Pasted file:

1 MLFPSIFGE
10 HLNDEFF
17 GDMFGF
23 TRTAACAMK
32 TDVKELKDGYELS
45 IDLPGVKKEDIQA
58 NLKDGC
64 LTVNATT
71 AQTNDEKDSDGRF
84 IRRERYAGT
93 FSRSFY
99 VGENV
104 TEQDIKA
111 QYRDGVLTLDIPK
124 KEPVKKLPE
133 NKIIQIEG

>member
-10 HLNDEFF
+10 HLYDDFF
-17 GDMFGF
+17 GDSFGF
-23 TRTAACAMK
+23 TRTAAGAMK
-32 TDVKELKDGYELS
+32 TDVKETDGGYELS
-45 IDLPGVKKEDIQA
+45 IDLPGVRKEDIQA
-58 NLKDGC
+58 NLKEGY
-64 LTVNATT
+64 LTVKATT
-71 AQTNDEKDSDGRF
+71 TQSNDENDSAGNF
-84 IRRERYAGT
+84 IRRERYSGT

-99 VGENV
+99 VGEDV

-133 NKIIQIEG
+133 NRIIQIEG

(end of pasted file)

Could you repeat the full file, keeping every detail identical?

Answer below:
1 MLFPSIFGE
10 HLNDEFF
17 GDMFGF
23 TRTAACAMK
32 TDVKELKDGYELS
45 IDLPGVKKEDIQA
58 NLKDGC
64 LTVNATT
71 AQTNDEKDSDGRF
84 IRRERYAGT
93 FSRSFY
99 VGENV
104 TEQDIKA
111 QYRDGVLTLDIPK
124 KEPVKKLPE
133 NKIIQIEG

>member
-10 HLNDEFF
+10 HLYDDFF
-17 GDMFGF
+17 GDSFGF
-23 TRTAACAMK
+23 TRTAAGAMK
-32 TDVKELKDGYELS
+32 TDVKETDGGYELS
-45 IDLPGVKKEDIQA
+45 IDLPGVRKEDIQA
-58 NLKDGC
+58 NLKEGY
-64 LTVNATT
+64 LTVKATT
-71 AQTNDEKDSDGRF
+71 TQSNDENDSAGNF
-84 IRRERYAGT
+84 IRRERYSGT

-99 VGENV
+99 VGEDV

-133 NKIIQIEG
+133 NRIIQIEG